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Translated by Alfred John Church and William Jackson Brodribb
Book V Chapter 39: Revolt of the Gauls. Cicero besieged.[54 BC]
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Accordingly, messengers having been forthwith dispatched to the Centrones, the Grudii, the Levaci, the Pleumoxii, and the Geiduni, all of whom are under their government, they assemble as large bodies as they can, and rush unexpectedly to the winter-quarters of Cicero, the report of the death of Titurius not having as yet been conveyed to him. That also occurred to him, which was the consequence of a necessary work - that some soldiers who had gone off into the woods for the purpose of procuring timber and therewith constructing fortifications, were intercepted by the sudden arrival of [the enemy's] horse. These having been entrapped, the Eburones, the Nervii, and the Aduatici and all their allies and dependents, begin to attack the legion: our men quickly run together to arms and mount the rampart; they sustained the attack that day with great difficulty, since the enemy placed all their hope in dispatch, and felt assured that, if they obtained this victory, they would be conquerors forever. |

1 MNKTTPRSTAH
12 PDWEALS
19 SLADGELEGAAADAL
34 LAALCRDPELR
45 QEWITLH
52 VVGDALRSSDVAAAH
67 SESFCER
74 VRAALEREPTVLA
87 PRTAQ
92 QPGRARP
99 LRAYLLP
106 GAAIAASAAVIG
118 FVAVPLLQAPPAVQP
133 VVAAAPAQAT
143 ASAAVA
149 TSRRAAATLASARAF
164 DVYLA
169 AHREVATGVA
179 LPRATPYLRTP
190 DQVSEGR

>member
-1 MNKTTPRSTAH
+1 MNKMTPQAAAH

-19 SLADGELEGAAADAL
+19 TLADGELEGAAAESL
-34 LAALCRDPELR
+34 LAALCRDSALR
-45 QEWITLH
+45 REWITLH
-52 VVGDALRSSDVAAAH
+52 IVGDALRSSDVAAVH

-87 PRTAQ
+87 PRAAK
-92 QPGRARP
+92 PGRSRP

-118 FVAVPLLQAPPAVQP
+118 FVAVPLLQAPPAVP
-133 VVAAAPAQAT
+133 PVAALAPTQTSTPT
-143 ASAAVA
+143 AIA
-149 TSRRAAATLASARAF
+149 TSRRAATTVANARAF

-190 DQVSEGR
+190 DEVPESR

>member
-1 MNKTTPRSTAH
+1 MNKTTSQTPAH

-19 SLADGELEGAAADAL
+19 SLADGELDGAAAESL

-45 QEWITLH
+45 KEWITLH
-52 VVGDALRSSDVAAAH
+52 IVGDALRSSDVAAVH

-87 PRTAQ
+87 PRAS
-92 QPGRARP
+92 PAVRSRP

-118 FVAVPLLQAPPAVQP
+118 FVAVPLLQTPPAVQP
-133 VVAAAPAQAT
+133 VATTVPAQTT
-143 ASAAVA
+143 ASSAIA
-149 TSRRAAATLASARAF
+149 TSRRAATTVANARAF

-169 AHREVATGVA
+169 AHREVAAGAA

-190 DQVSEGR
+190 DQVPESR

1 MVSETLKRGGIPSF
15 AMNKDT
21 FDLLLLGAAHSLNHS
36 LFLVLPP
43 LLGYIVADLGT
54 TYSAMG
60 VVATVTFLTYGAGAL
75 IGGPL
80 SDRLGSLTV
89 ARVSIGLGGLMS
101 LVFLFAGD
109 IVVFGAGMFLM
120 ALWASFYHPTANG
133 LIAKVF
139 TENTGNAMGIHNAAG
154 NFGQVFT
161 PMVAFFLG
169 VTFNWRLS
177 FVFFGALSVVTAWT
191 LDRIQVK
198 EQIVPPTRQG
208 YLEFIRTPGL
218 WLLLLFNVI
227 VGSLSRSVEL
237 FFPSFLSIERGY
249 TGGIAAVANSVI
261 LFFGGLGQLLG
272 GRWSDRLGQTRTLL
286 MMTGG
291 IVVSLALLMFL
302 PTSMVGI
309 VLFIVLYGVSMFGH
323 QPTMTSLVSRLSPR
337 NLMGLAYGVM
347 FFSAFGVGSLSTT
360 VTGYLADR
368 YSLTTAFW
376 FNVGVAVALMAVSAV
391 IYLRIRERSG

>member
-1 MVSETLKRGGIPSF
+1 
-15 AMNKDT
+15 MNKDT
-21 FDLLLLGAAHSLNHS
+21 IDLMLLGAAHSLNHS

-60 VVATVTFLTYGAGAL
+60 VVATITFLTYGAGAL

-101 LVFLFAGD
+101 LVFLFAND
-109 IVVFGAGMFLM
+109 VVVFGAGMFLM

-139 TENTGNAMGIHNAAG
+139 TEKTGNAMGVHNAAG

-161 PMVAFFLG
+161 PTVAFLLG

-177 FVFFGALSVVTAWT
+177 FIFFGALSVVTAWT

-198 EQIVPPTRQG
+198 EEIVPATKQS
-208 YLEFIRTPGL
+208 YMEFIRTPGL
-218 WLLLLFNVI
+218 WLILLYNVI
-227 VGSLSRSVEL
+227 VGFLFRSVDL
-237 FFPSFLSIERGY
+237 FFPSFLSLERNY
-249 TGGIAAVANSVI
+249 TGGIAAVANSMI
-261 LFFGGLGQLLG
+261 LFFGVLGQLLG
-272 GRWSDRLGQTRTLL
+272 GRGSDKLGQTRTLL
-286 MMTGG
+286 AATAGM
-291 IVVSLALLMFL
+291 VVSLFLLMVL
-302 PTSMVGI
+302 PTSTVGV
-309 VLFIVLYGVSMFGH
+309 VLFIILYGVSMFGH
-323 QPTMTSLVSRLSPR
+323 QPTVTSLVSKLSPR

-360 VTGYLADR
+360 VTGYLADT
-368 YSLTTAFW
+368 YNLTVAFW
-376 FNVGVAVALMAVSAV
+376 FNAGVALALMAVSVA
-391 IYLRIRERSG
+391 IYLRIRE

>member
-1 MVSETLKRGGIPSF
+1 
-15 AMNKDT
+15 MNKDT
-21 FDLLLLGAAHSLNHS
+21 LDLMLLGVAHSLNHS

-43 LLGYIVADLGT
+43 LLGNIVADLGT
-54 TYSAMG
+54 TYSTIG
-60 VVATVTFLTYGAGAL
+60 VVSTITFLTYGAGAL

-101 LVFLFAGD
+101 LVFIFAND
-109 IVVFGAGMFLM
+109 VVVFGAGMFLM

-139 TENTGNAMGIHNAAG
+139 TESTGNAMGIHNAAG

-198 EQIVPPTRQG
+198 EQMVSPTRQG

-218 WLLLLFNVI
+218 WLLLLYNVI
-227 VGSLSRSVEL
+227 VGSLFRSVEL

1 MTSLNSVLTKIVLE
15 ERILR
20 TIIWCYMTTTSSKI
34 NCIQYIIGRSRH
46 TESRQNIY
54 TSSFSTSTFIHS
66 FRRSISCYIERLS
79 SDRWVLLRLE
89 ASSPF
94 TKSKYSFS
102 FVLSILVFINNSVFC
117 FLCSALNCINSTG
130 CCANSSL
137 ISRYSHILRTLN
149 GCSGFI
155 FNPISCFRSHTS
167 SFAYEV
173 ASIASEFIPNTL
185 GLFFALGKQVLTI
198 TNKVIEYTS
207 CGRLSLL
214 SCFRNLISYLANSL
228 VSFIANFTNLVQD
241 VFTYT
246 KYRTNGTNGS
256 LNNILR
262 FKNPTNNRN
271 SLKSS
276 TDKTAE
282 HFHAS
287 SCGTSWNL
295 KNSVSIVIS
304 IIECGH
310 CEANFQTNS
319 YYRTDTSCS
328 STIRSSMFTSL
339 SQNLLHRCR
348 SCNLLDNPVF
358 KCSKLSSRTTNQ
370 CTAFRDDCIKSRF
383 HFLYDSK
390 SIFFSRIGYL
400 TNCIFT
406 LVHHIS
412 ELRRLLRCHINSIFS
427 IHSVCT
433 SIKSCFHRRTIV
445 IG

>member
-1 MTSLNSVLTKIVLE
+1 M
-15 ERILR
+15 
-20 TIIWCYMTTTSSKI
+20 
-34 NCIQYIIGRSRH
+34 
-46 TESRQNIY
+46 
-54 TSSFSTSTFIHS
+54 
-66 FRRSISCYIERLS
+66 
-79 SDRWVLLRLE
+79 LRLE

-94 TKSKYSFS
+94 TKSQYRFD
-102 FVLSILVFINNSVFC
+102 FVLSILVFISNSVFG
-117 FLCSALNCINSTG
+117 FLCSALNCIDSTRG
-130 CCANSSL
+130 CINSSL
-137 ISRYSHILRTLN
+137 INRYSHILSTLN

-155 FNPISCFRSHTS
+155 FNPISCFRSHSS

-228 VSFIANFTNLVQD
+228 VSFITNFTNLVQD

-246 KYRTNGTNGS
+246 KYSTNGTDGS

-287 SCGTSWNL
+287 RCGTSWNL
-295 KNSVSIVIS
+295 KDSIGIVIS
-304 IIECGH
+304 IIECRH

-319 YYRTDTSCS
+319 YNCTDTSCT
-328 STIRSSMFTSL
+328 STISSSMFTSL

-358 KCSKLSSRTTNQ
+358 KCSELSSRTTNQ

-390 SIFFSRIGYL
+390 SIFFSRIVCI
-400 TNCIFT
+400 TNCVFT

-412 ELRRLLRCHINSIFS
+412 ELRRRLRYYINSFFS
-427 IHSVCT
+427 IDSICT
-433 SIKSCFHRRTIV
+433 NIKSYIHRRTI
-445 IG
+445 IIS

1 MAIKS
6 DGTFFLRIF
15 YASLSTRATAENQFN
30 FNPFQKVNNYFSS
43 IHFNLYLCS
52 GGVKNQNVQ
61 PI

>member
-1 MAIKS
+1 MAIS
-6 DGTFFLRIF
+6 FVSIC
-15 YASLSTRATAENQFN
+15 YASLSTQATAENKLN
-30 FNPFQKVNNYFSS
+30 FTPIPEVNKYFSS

Event: Revolt of the Gauls
Horse:a. the animal. b. cavalry.